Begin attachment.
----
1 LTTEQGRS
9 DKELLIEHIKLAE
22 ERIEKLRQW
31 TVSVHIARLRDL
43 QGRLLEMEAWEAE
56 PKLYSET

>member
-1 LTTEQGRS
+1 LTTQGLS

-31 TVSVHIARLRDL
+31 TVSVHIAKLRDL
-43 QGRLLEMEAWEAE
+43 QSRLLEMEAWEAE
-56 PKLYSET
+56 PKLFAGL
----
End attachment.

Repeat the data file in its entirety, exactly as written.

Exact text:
1 LTTEQGRS
9 DKELLIEHIKLAE
22 ERIEKLRQW
31 TVSVHIARLRDL
43 QGRLLEMEAWEAE
56 PKLYSET

>member
-1 LTTEQGRS
+1 LTTQGLS

-31 TVSVHIARLRDL
+31 TVSVHIAKLRDL
-43 QGRLLEMEAWEAE
+43 QSRLLEMEAWEAE
-56 PKLYSET
+56 PKLFAGL